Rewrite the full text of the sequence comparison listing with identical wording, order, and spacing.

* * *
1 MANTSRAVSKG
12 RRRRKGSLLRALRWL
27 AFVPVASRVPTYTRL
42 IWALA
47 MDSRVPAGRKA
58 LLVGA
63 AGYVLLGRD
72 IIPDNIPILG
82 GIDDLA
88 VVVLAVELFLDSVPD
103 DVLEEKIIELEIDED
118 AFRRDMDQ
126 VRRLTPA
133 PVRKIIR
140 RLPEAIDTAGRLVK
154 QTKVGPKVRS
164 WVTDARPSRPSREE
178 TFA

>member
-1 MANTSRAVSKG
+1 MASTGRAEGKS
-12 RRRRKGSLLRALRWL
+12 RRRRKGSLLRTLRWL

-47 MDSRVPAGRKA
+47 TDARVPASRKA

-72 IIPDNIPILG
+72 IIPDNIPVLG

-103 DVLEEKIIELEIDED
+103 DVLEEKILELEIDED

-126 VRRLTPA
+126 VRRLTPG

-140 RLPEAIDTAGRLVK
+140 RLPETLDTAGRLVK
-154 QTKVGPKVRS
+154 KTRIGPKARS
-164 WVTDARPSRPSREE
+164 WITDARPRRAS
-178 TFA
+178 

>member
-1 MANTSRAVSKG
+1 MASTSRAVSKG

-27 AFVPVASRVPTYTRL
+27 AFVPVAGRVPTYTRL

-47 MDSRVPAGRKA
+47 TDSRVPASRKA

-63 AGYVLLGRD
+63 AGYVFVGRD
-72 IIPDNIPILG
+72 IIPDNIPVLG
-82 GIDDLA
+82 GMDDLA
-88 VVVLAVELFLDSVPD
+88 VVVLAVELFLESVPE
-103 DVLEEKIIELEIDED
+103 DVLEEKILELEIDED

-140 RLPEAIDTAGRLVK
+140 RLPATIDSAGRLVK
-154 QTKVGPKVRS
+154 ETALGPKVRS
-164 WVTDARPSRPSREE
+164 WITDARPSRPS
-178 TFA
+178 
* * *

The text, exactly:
1 MANTSRAVSKG
12 RRRRKGSLLRALRWL
27 AFVPVASRVPTYTRL
42 IWALA
47 MDSRVPAGRKA
58 LLVGA
63 AGYVLLGRD
72 IIPDNIPILG
82 GIDDLA
88 VVVLAVELFLDSVPD
103 DVLEEKIIELEIDED
118 AFRRDMDQ
126 VRRLTPA
133 PVRKIIR
140 RLPEAIDTAGRLVK
154 QTKVGPKVRS
164 WVTDARPSRPSREE
178 TFA

>member
-1 MANTSRAVSKG
+1 MASTGRAEGKS
-12 RRRRKGSLLRALRWL
+12 RRRRKGSLLRTLRWL

-47 MDSRVPAGRKA
+47 TDARVPASRKA

-72 IIPDNIPILG
+72 IIPDNIPVLG

-103 DVLEEKIIELEIDED
+103 DVLEEKILELEIDED

-126 VRRLTPA
+126 VRRLTPG

-140 RLPEAIDTAGRLVK
+140 RLPETLDTAGRLVK
-154 QTKVGPKVRS
+154 KTRIGPKARS
-164 WVTDARPSRPSREE
+164 WITDARPRRAS
-178 TFA
+178 

>member
-1 MANTSRAVSKG
+1 MASTSRAVSKG

-27 AFVPVASRVPTYTRL
+27 AFVPVAGRVPTYTRL

-47 MDSRVPAGRKA
+47 TDSRVPASRKA

-63 AGYVLLGRD
+63 AGYVFVGRD
-72 IIPDNIPILG
+72 IIPDNIPVLG
-82 GIDDLA
+82 GMDDLA
-88 VVVLAVELFLDSVPD
+88 VVVLAVELFLESVPE
-103 DVLEEKIIELEIDED
+103 DVLEEKILELEIDED

-140 RLPEAIDTAGRLVK
+140 RLPATIDSAGRLVK
-154 QTKVGPKVRS
+154 ETALGPKVRS
-164 WVTDARPSRPSREE
+164 WITDARPSRPS
-178 TFA
+178 